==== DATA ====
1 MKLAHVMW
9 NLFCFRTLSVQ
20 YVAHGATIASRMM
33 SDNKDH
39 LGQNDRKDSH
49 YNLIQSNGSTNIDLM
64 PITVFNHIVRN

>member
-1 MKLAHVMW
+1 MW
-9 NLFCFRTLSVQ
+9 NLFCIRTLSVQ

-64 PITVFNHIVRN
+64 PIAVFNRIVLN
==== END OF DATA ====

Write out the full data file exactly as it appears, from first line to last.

1 MKLAHVMW
9 NLFCFRTLSVQ
20 YVAHGATIASRMM
33 SDNKDH
39 LGQNDRKDSH
49 YNLIQSNGSTNIDLM
64 PITVFNHIVRN

>member
-1 MKLAHVMW
+1 MW
-9 NLFCFRTLSVQ
+9 NLFCIRTLSVQ

-64 PITVFNHIVRN
+64 PIAVFNRIVLN